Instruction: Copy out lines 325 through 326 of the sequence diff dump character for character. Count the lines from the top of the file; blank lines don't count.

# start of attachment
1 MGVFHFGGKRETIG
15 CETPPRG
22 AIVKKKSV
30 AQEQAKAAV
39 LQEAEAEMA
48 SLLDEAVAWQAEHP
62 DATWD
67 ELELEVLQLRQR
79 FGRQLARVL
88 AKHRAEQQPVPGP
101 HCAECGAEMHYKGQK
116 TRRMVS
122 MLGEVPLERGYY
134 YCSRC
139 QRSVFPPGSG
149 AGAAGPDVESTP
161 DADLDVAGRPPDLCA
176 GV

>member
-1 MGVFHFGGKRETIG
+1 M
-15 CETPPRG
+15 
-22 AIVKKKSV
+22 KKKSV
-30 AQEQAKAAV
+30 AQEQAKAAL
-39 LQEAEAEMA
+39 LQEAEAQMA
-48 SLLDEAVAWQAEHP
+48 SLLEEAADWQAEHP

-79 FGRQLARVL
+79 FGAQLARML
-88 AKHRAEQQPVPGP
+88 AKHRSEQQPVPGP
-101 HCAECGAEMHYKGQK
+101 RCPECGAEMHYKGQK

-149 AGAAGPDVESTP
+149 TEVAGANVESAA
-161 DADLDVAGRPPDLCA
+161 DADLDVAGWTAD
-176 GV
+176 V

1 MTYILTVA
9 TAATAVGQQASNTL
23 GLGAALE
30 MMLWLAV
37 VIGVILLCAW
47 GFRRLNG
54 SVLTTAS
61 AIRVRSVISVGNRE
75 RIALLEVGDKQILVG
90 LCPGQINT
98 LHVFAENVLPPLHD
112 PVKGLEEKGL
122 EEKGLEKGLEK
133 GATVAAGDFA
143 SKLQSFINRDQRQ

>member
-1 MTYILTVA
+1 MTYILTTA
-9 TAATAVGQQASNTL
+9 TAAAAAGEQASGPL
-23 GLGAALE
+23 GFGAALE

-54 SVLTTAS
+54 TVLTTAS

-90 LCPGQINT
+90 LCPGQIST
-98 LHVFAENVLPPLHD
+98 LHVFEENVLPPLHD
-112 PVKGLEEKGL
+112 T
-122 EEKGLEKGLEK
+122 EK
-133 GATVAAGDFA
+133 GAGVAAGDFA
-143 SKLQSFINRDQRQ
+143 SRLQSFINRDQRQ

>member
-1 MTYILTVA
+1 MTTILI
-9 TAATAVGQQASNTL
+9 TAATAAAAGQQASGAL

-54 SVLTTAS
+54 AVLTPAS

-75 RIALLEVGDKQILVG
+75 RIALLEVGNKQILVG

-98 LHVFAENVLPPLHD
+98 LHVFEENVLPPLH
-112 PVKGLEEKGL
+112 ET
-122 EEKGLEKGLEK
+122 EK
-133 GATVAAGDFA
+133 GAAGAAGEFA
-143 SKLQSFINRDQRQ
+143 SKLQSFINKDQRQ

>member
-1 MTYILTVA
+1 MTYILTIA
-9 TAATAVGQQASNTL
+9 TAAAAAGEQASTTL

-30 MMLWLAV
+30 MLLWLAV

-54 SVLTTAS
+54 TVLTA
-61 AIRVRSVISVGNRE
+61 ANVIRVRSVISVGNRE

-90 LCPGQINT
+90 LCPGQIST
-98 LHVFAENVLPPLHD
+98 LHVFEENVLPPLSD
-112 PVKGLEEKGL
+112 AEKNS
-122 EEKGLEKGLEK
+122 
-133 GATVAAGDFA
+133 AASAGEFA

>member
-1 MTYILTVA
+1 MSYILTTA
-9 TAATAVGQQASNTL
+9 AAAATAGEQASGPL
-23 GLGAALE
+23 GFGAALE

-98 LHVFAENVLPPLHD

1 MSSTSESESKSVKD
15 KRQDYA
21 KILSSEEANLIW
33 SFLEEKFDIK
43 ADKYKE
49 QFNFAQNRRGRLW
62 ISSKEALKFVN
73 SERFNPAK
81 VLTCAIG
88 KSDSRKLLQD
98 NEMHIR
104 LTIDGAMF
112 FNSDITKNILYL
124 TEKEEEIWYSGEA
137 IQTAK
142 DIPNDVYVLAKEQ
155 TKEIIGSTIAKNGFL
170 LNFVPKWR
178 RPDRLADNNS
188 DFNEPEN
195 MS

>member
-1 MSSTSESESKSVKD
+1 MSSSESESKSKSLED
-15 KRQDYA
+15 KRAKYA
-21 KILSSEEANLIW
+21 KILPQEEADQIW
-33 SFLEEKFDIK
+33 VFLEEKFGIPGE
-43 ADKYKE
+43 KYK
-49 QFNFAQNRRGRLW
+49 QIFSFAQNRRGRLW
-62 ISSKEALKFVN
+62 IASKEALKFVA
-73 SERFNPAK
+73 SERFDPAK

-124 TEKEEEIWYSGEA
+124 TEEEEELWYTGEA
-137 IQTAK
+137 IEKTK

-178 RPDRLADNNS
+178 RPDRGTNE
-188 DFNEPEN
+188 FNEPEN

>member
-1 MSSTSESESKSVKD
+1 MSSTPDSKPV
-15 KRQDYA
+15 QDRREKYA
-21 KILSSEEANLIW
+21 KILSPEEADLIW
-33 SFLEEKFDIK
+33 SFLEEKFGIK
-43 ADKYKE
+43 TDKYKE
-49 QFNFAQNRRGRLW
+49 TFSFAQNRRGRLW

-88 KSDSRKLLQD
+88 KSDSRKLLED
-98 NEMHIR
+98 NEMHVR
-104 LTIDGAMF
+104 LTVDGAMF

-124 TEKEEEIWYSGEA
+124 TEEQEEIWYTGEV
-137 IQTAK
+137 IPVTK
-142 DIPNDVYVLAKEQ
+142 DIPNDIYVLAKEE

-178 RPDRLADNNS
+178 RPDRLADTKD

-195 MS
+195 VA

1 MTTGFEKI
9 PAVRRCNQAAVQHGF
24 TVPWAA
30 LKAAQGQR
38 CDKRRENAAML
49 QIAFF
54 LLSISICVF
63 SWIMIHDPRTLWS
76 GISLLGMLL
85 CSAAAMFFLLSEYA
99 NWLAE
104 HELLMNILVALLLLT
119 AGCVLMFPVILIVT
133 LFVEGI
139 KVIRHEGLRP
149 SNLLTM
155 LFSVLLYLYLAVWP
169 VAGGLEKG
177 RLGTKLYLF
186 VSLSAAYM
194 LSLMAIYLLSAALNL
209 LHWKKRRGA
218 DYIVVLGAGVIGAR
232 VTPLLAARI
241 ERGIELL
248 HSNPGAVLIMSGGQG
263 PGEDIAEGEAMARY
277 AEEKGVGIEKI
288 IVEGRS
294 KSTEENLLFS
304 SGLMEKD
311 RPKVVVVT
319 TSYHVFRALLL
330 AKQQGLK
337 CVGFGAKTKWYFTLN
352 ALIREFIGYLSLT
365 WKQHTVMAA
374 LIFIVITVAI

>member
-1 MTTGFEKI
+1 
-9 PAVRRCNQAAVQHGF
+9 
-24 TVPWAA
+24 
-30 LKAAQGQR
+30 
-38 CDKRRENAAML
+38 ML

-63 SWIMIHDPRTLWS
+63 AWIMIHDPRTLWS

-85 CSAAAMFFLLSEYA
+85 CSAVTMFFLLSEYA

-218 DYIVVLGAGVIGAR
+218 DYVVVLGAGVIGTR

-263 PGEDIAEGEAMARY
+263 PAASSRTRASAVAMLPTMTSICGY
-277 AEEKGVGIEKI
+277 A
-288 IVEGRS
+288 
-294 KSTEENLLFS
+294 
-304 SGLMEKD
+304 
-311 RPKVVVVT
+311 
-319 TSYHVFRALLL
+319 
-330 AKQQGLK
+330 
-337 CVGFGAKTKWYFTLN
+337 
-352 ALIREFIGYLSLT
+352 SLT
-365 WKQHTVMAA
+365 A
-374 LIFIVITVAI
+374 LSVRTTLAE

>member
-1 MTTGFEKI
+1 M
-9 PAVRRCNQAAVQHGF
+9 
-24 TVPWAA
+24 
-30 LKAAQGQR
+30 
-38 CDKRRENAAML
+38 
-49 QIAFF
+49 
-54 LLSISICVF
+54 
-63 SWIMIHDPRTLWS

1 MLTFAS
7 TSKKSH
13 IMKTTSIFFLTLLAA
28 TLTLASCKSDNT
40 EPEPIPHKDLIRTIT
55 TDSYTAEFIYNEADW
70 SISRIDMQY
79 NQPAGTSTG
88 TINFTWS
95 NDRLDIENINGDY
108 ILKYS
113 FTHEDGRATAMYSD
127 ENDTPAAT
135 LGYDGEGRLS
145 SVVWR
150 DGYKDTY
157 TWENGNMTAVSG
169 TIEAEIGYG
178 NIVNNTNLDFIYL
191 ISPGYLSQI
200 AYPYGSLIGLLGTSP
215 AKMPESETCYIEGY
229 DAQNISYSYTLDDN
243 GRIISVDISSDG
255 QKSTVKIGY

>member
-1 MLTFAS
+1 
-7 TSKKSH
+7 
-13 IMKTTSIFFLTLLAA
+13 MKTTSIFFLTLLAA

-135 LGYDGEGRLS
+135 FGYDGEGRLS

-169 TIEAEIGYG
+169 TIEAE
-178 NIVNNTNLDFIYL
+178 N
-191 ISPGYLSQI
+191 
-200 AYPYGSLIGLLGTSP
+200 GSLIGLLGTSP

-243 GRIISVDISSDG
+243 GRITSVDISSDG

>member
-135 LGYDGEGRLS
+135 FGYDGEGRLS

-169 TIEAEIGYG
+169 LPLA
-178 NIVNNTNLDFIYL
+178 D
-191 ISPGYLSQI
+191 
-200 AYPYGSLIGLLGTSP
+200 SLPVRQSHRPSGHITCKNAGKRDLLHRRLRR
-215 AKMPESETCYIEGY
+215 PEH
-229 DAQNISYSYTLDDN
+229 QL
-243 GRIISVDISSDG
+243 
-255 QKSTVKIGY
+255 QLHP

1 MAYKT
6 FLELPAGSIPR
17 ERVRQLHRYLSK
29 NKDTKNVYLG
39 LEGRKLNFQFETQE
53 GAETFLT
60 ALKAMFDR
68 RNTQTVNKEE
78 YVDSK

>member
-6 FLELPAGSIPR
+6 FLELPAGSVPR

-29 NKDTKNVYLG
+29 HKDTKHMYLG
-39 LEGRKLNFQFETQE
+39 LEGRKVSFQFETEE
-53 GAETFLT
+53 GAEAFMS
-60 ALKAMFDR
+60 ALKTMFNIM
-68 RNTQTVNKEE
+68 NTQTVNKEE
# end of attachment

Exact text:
+1 
-7 TSKKSH